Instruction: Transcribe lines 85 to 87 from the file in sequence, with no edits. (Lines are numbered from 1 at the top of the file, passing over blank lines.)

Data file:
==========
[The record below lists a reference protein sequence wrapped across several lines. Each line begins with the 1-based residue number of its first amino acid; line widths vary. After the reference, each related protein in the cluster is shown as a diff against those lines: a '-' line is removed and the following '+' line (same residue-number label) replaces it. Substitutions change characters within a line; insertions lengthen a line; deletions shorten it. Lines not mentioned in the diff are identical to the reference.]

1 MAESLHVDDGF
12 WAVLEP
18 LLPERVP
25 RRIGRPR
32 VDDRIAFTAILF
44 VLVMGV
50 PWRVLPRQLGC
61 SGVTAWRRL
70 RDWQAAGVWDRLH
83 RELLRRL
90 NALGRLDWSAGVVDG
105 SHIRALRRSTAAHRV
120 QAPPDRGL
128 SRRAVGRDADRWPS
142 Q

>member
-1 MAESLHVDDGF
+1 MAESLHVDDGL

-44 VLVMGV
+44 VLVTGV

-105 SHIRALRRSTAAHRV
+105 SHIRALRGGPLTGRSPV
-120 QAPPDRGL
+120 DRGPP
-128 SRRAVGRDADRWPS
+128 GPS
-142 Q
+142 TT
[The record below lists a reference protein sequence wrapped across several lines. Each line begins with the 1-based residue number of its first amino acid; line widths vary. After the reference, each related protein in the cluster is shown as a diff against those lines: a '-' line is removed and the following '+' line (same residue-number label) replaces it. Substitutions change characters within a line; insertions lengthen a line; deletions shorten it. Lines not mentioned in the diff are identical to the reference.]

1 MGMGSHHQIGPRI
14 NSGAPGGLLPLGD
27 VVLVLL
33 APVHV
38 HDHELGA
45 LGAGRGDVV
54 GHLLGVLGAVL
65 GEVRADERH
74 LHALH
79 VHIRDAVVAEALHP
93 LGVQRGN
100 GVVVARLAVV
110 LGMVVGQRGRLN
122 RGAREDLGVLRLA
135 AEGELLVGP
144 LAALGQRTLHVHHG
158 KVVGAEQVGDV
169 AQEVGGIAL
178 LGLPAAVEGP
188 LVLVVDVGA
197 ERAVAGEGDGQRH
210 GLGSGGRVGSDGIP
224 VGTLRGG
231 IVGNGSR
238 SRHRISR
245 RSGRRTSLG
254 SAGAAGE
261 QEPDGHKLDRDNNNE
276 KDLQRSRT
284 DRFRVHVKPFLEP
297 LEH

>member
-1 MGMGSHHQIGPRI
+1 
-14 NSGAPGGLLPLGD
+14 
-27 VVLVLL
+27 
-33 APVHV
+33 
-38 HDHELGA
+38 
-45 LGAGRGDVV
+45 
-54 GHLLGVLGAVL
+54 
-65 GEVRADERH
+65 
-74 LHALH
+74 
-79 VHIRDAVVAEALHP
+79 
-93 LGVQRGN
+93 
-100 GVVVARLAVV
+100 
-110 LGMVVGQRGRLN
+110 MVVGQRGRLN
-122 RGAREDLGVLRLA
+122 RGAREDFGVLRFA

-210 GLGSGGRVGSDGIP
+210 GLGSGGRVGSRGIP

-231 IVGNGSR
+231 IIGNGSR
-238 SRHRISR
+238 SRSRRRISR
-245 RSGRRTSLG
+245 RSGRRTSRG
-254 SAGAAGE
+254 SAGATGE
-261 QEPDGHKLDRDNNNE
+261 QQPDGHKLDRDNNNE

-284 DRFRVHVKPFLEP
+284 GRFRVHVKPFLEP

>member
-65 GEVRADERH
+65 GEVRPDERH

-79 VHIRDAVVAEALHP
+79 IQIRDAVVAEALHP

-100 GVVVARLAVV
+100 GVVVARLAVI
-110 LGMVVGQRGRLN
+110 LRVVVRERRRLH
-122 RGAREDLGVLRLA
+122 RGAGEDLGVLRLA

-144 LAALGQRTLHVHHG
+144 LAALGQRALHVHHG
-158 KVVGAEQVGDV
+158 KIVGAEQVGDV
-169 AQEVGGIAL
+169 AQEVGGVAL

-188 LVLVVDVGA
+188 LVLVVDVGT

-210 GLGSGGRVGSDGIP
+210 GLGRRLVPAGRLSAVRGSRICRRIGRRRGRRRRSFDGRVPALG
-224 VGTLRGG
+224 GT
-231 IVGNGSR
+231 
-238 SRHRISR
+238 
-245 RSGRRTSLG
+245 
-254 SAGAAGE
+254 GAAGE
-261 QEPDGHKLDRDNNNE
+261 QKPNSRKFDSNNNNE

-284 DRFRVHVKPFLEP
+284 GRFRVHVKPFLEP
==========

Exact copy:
-100 GVVVARLAVV
+100 
-110 LGMVVGQRGRLN